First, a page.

By the way, it just happens to be that my child loves the sport he is in and he does very well. There is no pressure from his parents. The SSWSC has a very talented group of freestyle skiers and positive parents that would like to see the children and their coaches get the recognition they deserve.

Nancy Robinson

Steamboat Springs

PET DILEMMAI am 88 years old and have groomed my pets for 35 years. But now I have to have someone else do it. The problem is I can't find a good groomer. I write down what I want them to do and even show them. I guess they can't read or hear, because they do a bad job. The hair is cut all choppy and they either cut too much off or not enough, but they don't mind charging $25 to give a little dog a bath and a trim. One groomer told me it would take four hours because she had other work to do while she was working on the pet. I think that is being cruel to animals. If they take their child to get a haircut the barber cuts it the way the mother or child wants it. Our pets are as dear to us as their child is to them. Please parents, don't be upset by what I just wrote, I hope you understand. I think it should be set up so we could watch our pets being groomed. I have taken my pet to a groomer twice and the last time he was so upset and his legs hurt so he couldn't stand on his hind legs for his supper. I would have called her (the groomer) on it but I am sure she would have denied it. Does anyone else have these problems?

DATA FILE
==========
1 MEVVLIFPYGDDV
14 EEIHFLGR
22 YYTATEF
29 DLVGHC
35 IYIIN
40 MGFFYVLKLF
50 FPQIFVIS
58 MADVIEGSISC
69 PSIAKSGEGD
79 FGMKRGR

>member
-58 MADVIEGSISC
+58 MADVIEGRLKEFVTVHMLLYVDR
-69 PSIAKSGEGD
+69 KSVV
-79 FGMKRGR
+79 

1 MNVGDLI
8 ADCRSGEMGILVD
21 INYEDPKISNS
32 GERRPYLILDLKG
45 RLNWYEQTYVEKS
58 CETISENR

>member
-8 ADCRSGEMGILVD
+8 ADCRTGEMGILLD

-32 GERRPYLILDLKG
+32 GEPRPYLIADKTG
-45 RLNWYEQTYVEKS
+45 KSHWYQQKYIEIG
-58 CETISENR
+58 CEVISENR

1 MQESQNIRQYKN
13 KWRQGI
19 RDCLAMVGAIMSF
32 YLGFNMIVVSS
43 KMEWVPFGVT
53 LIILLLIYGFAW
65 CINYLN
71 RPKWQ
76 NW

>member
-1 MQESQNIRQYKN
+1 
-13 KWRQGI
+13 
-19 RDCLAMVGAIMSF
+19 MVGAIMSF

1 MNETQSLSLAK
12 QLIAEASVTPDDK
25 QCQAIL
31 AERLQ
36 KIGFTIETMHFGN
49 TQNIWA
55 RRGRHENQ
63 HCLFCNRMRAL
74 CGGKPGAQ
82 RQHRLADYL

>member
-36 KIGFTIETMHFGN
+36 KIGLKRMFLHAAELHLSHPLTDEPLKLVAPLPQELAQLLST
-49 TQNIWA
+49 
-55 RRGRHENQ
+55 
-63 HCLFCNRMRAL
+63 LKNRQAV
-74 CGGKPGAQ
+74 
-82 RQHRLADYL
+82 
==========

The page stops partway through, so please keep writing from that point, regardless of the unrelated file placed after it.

A. Hinton


THINK ABOUT ITAs a high school student and informed citizen, I was very concerned with the cartoon published in last Sunday's Pilot & Today. It depicted an apparent school shooting and the picture of a "13 year old, full of hate" toting dynamite, weapons and a severely angry demeanor. While it asks an extremely valid question: Why don't the parents realize what is going on in their child's life? It is an extremely gross exaggeration of reality.

In today's era of television, computers and the Internet, children are being subjected to an overwhelming amount of information. No other generation has yet faced this situation. We expect young people to be able to comprehend everything around them and react rationally to situations they face. Yet at the same time, the majority of the community does not show youth that they actually care. Yes, a new high school was just built. But how many adults have respectfully approached a youth in the last month? I wish there were more. How many individuals of the community have based their opinions of youth on the clothes they wear, the way they drive or the things reported in the press? Too many.

Unfortunately, many young people are not able to react rationally to their present situation, and the "Columbine Effect" has spread to every community. But the reality is that it is not easy to detect a troubled youth; it is not as obvious as your cartoon depicts. Not even to parents. Why? Because every child is troubled at some point in their life. It is called puberty; it is called growing up. The question is not how to detect a troubled teen but how to help a troubled teen.

The answers are obvious. Say "hi" to a youth as you pass. Encourage a young person as they strive to succeed. Do not stereotype youth. Do not judge a youth by appearance alone. And certainly do not judge all young people by what is written in the papers. Some people believe that arming all students is the answer. Yes, it may deter school shootings from ever occurring. But everyone having fists has not stopped the occasional school fight, so what would stop an occasional gunfight if tempers flared? And if everyone had guns in schools and a gun was drawn, think of the chaos. We are not talking about 16 dead at Columbine; the outcome would be closer to a post-war casualty report. And I am not even a gun-control advocate; in fact I am an avid hunter and own several guns myself. So, Mr. Editor, does that put me in the same category as your cartoon?

Ben Beall Jr.

Steamboat Springs